Control of diarrhoeal disease in Tonga 1978-83.Br Med J (Clin Res Ed) 1985; 290 doi: https://doi.org/10.1136/bmj.290.6469.691 (Published 02 March 1985) Cite this as: Br Med J (Clin Res Ed) 1985;290:691
- D J Clow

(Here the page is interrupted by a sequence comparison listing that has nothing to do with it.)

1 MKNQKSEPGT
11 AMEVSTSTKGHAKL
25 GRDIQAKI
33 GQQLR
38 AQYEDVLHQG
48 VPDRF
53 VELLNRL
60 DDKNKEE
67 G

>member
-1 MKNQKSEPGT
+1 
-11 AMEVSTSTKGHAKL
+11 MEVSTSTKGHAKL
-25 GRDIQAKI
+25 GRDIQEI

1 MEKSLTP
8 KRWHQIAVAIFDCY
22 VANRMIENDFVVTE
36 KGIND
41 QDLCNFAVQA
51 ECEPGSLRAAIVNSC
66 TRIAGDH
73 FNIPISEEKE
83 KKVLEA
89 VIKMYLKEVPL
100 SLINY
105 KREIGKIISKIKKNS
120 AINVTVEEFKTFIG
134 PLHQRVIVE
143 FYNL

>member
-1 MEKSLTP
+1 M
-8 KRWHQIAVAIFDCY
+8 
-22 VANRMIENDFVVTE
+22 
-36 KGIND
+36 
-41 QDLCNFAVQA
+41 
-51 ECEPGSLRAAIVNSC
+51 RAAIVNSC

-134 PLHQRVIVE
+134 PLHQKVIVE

Tonga, like many developing countries, suffers from a shortage of medical staff and a high morbidity and mortality from paediatric diarrhoeal disease. In 1980 a programme was started to train medical assistants and village administrators in the correct use of oral rehydration salt solution for rehydration. The effect on morbidity, mortality, and admission to hospital over the six years 1978-83 was assessed. After the introduction of the scheme the number of deaths due to diarrhoea fell considerably and the state of hydration in children admitted to hospital with diarrhoea greatly improved. It is recommended that similar programmes be adopted where clinical problems of diarrhoea with dehydration persist. Instruction in the use of oral rehydration fluid was most effectively given by non-medical staff to groups of mothers, rather than by paediatricians in their inevitably brief, although important, explanation given in hospital.